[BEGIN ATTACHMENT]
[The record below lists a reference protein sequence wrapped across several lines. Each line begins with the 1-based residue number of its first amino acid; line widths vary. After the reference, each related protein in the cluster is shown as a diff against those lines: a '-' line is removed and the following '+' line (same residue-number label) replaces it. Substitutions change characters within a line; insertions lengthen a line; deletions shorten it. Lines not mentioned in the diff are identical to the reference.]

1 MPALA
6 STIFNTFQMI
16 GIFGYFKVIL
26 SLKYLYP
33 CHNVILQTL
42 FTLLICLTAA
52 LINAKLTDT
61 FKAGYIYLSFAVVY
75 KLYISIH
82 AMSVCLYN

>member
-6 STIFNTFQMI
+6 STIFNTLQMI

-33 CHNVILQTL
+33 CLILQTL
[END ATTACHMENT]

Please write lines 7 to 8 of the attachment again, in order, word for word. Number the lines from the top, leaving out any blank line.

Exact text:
42 FTLLICLTAA
52 LINAKLTDT